Because the CSI seeks to support and build local capacity, the participation of community leaders engaged in community development and social justice was central to the project. We based our research on the assumption that local leaders who engage in effective community-building efforts are often not organizationally connected. The implications are that effective leaders may exist in the absence of organizational infrastructure and, therefore, the project had to search for those leaders, and that measuring effective community-building should factor in the role that organizations play in the development of leaders who live and work outside of organizational structures.

We saw the project as a mechanism for testing out the types of relationships that could be built between national intermediaries and local leaders, and between local leaders. Overall, it helped our local partners develop a more complete and nuanced picture of the states in which they work and the actors within it, as well as identify and create opportunities for regional collaboration.

“If you don’t know where you’re coming from, you don’t know where you’re going.”
Cassandra Welchin, director of policy at the Mississippi Youth Justice Project, Jackson, Miss., and Center for Social Inclusion local partner.

A native Mississippian now living in Jackson, Cassandra Welchin brought her leadership experience and advocacy insights to the project as a local partner. She recently worked as a legislative advocate at Congregations for Children, where she develops legislative and lobbying strategies and tracks legislative and policy proposals that impact poor children in Mississippi. Welchin has consulted for the Southern Rural Black Women’s Initiative (SRBWI), where she provided programmatic support. She has also consulted with Oxfam America, specifically working on the strategic planning for the Mississippi NAACP during their Gulf Coast Reconstruction efforts. She has also worked at Southern Echo, a well-respected community organization, where she developed fundraising plans to build capacity for black-led, black-based, grass-roots organizations in the Mississippi Delta that engage in community-organizing work.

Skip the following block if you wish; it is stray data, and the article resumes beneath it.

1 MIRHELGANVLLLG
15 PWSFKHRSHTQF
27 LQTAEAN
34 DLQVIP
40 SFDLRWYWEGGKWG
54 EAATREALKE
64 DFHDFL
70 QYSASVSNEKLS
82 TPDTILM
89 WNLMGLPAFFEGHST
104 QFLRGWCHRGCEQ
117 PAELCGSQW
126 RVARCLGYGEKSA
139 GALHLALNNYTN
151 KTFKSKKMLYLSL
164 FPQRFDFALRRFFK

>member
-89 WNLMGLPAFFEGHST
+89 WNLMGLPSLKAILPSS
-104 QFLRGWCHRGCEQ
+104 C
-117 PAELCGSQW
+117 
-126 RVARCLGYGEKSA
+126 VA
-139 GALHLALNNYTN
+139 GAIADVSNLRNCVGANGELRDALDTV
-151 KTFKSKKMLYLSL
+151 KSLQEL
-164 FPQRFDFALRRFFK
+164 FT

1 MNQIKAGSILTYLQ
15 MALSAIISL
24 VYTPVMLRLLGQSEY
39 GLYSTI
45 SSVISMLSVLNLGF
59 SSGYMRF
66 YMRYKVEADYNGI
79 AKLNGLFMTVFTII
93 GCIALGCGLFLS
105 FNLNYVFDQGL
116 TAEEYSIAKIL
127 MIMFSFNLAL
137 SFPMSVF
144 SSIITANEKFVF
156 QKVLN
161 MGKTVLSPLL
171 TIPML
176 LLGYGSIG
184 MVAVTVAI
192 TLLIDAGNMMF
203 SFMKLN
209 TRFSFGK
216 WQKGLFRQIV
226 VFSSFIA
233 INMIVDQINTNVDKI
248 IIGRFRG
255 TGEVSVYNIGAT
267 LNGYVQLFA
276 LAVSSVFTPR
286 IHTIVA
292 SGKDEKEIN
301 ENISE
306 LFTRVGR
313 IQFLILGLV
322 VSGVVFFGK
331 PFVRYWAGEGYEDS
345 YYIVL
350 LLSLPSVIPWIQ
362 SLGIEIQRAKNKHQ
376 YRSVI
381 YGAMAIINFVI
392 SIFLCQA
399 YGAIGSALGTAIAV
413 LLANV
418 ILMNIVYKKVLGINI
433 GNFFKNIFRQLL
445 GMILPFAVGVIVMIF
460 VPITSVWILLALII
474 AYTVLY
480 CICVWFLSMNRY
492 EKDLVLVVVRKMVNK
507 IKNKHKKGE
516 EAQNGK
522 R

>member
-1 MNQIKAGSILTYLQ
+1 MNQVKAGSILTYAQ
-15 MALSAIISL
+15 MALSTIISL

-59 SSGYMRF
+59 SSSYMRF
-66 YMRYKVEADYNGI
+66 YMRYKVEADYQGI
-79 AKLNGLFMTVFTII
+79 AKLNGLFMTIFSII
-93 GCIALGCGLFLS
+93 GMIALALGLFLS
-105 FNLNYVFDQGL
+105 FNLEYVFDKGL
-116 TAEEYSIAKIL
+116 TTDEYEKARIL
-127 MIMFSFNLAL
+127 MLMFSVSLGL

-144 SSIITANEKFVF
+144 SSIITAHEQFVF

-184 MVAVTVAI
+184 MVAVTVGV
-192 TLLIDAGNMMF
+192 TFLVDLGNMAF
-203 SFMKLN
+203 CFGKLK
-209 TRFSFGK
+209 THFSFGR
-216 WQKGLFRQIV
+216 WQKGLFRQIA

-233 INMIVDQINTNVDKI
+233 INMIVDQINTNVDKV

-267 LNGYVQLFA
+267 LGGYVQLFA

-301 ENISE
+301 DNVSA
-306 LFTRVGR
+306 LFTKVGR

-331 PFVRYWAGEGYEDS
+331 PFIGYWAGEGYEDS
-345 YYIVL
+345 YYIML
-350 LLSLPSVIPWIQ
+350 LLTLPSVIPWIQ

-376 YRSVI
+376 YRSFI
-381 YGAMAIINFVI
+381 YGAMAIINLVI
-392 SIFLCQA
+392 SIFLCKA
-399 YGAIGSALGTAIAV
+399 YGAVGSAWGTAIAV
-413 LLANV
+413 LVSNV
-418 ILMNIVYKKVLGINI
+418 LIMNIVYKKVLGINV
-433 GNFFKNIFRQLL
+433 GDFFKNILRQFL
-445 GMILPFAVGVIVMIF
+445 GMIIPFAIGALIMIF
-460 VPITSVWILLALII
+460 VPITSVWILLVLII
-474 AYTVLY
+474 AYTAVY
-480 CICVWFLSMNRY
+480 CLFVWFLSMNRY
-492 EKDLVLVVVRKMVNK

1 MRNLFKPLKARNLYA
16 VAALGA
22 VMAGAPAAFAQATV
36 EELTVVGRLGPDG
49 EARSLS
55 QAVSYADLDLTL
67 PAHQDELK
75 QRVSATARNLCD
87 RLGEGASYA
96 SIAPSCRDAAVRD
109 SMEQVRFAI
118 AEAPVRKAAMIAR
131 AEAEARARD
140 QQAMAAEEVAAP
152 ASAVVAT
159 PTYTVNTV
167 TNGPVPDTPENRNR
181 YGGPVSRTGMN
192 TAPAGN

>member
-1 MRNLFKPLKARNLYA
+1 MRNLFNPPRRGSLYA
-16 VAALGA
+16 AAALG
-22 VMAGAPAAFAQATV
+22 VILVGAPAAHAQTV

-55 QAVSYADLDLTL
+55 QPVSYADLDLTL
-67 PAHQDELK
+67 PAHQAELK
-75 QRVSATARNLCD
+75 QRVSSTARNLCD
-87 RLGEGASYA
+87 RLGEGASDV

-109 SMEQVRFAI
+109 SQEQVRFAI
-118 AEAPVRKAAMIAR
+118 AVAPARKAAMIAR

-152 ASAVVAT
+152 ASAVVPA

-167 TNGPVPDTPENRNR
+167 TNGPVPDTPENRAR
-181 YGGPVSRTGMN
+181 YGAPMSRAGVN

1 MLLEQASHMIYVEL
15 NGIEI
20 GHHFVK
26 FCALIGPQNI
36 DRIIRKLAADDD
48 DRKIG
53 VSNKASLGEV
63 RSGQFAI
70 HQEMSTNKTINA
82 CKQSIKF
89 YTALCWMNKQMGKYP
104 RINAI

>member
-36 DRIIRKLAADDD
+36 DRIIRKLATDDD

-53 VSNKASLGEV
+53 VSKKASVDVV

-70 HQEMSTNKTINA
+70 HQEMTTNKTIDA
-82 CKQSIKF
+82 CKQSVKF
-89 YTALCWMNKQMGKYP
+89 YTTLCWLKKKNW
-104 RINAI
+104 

Welchin interviewed the diverse group of leaders — both organic and formal, young and old — for the project. In talking with community elders, she realized the importance of bridging intergenerational gaps by having more intentional conversations with them. She saw these bridge-building conversations as being essential for keeping alive the history of the elders and to overcoming the current struggle to rebuild. Connecting the struggles of the past to the challenges of today also helped both generations to reach a mutually beneficial consensus on rebuilding strategies from recycling to green-building technologies, to making multi-racial alliances for successful community empowerment and participation, to building support networks to advance their agenda of transformative policies and practices.